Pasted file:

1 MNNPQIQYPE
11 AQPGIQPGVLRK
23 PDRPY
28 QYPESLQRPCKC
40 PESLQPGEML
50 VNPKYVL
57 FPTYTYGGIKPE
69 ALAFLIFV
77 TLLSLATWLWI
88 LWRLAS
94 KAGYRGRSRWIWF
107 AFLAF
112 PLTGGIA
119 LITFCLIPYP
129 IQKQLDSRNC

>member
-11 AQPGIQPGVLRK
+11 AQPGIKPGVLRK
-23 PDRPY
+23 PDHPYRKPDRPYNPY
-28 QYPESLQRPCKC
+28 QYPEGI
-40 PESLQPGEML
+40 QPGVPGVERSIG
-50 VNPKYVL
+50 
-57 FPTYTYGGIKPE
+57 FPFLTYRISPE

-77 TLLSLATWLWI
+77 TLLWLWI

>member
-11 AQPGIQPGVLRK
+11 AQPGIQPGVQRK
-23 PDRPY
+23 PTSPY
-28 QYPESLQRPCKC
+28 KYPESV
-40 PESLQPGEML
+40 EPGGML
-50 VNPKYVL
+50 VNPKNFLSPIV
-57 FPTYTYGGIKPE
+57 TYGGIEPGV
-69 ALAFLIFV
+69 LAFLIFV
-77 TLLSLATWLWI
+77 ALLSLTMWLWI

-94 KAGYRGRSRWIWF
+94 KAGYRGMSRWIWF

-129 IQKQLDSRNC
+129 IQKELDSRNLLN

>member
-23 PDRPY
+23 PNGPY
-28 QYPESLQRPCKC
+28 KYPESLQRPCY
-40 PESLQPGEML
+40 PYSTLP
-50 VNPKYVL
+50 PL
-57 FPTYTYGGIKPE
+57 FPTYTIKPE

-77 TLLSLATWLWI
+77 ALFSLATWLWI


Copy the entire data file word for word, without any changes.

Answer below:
1 MNNPQIQYPE
11 AQPGIQPGVLRK
23 PDRPY
28 QYPESLQRPCKC
40 PESLQPGEML
50 VNPKYVL
57 FPTYTYGGIKPE
69 ALAFLIFV
77 TLLSLATWLWI
88 LWRLAS
94 KAGYRGRSRWIWF
107 AFLAF
112 PLTGGIA
119 LITFCLIPYP
129 IQKQLDSRNC

>member
-11 AQPGIQPGVLRK
+11 AQPGIKPGVLRK
-23 PDRPY
+23 PDHPYRKPDRPYNPY
-28 QYPESLQRPCKC
+28 QYPEGI
-40 PESLQPGEML
+40 QPGVPGVERSIG
-50 VNPKYVL
+50 
-57 FPTYTYGGIKPE
+57 FPFLTYRISPE

-77 TLLSLATWLWI
+77 TLLWLWI

>member
-11 AQPGIQPGVLRK
+11 AQPGIQPGVQRK
-23 PDRPY
+23 PTSPY
-28 QYPESLQRPCKC
+28 KYPESV
-40 PESLQPGEML
+40 EPGGML
-50 VNPKYVL
+50 VNPKNFLSPIV
-57 FPTYTYGGIKPE
+57 TYGGIEPGV
-69 ALAFLIFV
+69 LAFLIFV
-77 TLLSLATWLWI
+77 ALLSLTMWLWI

-94 KAGYRGRSRWIWF
+94 KAGYRGMSRWIWF

-129 IQKQLDSRNC
+129 IQKELDSRNLLN

>member
-23 PDRPY
+23 PNGPY
-28 QYPESLQRPCKC
+28 KYPESLQRPCY
-40 PESLQPGEML
+40 PYSTLP
-50 VNPKYVL
+50 PL
-57 FPTYTYGGIKPE
+57 FPTYTIKPE

-77 TLLSLATWLWI
+77 ALFSLATWLWI